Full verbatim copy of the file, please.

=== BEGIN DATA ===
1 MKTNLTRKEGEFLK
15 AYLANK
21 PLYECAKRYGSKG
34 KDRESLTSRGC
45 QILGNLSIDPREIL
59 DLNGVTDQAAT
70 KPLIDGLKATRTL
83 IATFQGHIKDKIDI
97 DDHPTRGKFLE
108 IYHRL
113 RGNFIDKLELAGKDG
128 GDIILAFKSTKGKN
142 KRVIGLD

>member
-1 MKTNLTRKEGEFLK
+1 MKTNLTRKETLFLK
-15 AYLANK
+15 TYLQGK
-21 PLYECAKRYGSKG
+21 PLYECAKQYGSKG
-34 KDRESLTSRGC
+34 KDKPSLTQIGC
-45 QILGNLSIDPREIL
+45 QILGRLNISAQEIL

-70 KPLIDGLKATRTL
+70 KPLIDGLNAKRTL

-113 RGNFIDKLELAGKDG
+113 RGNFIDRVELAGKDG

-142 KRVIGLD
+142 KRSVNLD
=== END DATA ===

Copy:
1 MKTNLTRKEGEFLK
15 AYLANK
21 PLYECAKRYGSKG
34 KDRESLTSRGC
45 QILGNLSIDPREIL
59 DLNGVTDQAAT
70 KPLIDGLKATRTL
83 IATFQGHIKDKIDI
97 DDHPTRGKFLE
108 IYHRL
113 RGNFIDKLELAGKDG
128 GDIILAFKSTKGKN
142 KRVIGLD

>member
-1 MKTNLTRKEGEFLK
+1 MKTNLTRKETLFLK
-15 AYLANK
+15 TYLQGK
-21 PLYECAKRYGSKG
+21 PLYECAKQYGSKG
-34 KDRESLTSRGC
+34 KDKPSLTQIGC
-45 QILGNLSIDPREIL
+45 QILGRLNISAQEIL

-70 KPLIDGLKATRTL
+70 KPLIDGLNAKRTL

-113 RGNFIDKLELAGKDG
+113 RGNFIDRVELAGKDG

-142 KRVIGLD
+142 KRSVNLD